Sefer Tanya

All Tanya all the time, without Chabad: the sefer itself from an outsider's perspective. I'll be calling this work “Nearly Everybody”: The Inner Life and Struggles of the Jewish Soul

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Wednesday, January 31, 2007

Ch. 13

“Nearly Everybody”: The Inner Life and Struggles of the Jewish Soul

(Based on “Tanya: Collected Discourses of R. Schneur Zalman of Liadi”)

by Rabbi Yaakov Feldman


Ch. 13


It's become clear by now that the true benoni is just like the rest of us inwardly when it comes to his snares and affinities, yet quite unlike us outwardly, since he doesn't acquiesce to them (see 12: 2). That's not at all to say that a benoni is a hypocrite; the point is that unlike us, he's always contending with his inner anomalies and struggling to prevail over his animalistic tendencies while we hardly or only occasionally, do. But let's try to get some insight into the benoni's inner struggle.

Now, we'd expect a benoni to be depicted as being ruled-over either by his animalistic now or G-dly spirit at another point in an unending series of inner victories and defeats [1]. And we'd assume him to be beholden to one at one point and to the other at another. But it's important to understand that, as our sages explained it, while the benoni is indeed pressured or baited by each spirit to acquiesce to its side of the argument, he's in fact ruled-over by neither [2]. (After all, if he were in fact ruled-over by either one he'd be an out-and-out tzaddik or rasha!)

Instead we're told that his animalistic and G-dly spirits merely *advocate* for one side of the argument the benoni is having with himself about whether to do, say, or think something untoward untoward [3]. The point is that neither advocate has the final say; only the litigant, the benoni himself, does.


But there's a third participant as well, we're told -- G-d Himself, who "stands at (the benoni's) right hand ... to save him" from the input of the animalistic spirit, in RSZ's own words. In fact it would take no less than G-d's own input to fend off the animalistic spirit's arguments since, for as our sages put it, "man's yetzer harah reinvigorates itself daily .... and were it not for the fact that the Holy One, blessed be He, was there to help him, man would never prevail over it" (Kiddushin 30B).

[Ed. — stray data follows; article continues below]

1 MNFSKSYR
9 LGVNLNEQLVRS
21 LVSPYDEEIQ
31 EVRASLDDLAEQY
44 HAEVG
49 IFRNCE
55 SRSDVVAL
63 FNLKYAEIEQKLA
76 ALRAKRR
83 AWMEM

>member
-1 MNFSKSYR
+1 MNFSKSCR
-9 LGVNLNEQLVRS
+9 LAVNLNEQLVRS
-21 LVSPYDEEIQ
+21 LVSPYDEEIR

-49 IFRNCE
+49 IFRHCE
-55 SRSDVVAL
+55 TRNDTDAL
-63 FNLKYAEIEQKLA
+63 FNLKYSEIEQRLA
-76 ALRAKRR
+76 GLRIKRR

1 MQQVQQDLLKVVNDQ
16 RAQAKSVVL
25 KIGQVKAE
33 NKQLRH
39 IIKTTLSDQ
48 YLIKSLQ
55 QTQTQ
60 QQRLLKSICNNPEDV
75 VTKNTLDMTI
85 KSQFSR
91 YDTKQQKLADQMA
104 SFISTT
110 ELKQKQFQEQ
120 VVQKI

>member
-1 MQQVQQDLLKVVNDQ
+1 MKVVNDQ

So, what actually goes on within is a quick and intense registering of arguments pro and con by equally adroit opposing advocates playing off of each other's points; a single, very vulnerable litigant in the midst of it all; and a generous sympathizer and advisor, G-d.

Yet we could legitimately then ask, "If G-d will indeed come to the benoni's rescue, then why does anyone have a yetzer harah in the first place?" The answer lies in the fact that the benoni is to make the "first move". He has to set out to reflect upon what's going on within him before G-d will abet him (Maskil L'Eitan) and to thus take the struggle seriously enough to warrant G-d's help; and he's to then consciously elect to do the right thing (Likutei Biurim), right there and then.

So, what G-d actually does in that situation is illumine (or, bolster) the G-dly spirit's side of the argument, which then gives the benoni the wherewithal to win his case [4].


Understand, though, that the benoni's animalistic spirit is still as potent and vexing as ever, and it still has him long for all sorts of mundane pleasures; it doesn't become undone or supplanted by its encounter with his G-dly spirit, sad to say; and his G-dly spirit still and all doesn't rule over his body, despite G-d's help -- since at bottom, the benoni is not a tzaddik.

It's vitally important to realize that about the benoni -- that is, about *us*. Because it’s important to reiterate the point again and again that we’re actually referring to ourselves (potentially, that is) when we discuss all this; for as RSZ says at the very beginning of the next chapter, “*everyone* can become a benoni, at any time”.

For if we don’t realize that our animalistic spirit isn’t undone by our encounters with his G-dly spirit then we're likely be unaware of who we are and where we stand on the merit continuum. We might then fool ourselves into thinking we're more righteous than we are and slacken off in our quest for closeness to G-d accordingly (see Biur Tanya, Shiurim b’Sefer haTanya) [5]. Or, conversely, we might not effect certain tikkunim (specific mystical acts of rectification) that are expected of tzaddikim if we *are* tzaddikim but don't know it (Maskil L'Eitan). The truth be known, though, most people who aren't tzaddikim don't (and shouldn’t) assume that they are (Likutei Biurim, p. 327).